Philip Hensher: If you've got it, give some of it away

How many Premier League footballers give regularly, substantially to institutions? Personal wealth, beyond a certain point, becomes of public concern
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The Independent Online

JG Graves was an important businessman in Sheffield in the first half of the 20th century. If you don't come from Sheffield, you won't have heard of him. If you do, his name will be familiar to you. From ordinary beginnings as a watchmaker, he established one of the very first British mail-order businesses.

He used his wealth for works of public improvement, giving substantial gifts to public art galleries in Sheffield, and the magnificent central library, as well as to the city's university. Some of the most handsome public parks in the city, too, were bought and donated by Graves, such as the lovely Ecclesall Woods, just round the corner from my parents, as it happens.

Graves died in 1945. Probably every major city in the country can cite some comparable figure in its history: somebody who made good and subsequently devoted some of their wealth to institutions of public improvement. The golden age of personal philanthropy, however, was in the late 19th and early 20th centuries. Graves, with his firm commitment to the visual arts, died just as his sort was apparently being rendered obsolete. When John Maynard Keynes founded the Arts Council in 1946, it was with the explicit intention that the state, from now on, should act as a sponsor and Maecenas towards artistic endeavour. In Attlee's Britain, was there any place for personal philanthropy?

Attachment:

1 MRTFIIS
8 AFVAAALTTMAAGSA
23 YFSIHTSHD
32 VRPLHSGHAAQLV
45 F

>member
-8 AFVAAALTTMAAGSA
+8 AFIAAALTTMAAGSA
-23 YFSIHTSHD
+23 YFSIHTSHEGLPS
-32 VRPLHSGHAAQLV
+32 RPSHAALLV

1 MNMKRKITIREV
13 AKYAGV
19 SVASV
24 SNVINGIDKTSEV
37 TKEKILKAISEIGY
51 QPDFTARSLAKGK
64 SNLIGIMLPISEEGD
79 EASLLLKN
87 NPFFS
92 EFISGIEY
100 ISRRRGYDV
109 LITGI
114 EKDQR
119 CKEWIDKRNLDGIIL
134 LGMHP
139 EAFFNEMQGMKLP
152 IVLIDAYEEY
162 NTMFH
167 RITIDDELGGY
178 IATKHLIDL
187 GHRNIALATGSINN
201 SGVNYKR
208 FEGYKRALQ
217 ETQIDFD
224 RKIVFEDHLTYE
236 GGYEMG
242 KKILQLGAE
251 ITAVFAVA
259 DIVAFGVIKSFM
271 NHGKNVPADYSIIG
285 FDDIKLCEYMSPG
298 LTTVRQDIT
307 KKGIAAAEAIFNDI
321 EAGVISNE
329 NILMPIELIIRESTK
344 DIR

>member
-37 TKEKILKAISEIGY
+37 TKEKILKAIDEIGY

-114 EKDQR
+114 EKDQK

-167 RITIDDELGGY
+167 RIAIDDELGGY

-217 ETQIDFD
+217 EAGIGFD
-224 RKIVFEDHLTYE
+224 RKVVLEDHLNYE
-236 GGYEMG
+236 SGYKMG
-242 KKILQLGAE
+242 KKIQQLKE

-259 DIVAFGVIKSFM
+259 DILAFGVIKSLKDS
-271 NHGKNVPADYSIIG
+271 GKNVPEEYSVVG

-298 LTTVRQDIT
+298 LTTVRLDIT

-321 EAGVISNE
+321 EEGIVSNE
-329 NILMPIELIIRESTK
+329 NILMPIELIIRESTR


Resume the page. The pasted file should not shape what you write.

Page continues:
Most of the pieties of the Attlee administration have long since been dismantled. But personal philanthropy towards the arts has never regained its previous position. If you believe many professionals, it is, in fact, in decline. The arts today face a potential funding catastrophe from three directions, we are told. Just as the Government reaches for the knife to cut central government funding, the recession means that paying audiences are on the wane, and even that the very wealthy are having to think twice about any possibility of making a donation.

The marvellous figure of Dame Vivien Duffield makes it clear that the last part of this analysis, at least, needn't be true. There are some very wealthy people who are still willing to make a donation. This week, Dame Vivien made donations of £8.2m to a range of cultural institutions, from the National Theatre and Tate Britain down to valuable local bodies such as the Holburne Museum in Bath and Kettle's Yard in Cambridge. Dame Vivien and her foundation, the Clore Foundation, have donated some £200m to good causes over the years. There will be a good deal of relief in those institutions, facing Arts Council cuts of 30 per cent over the next four years.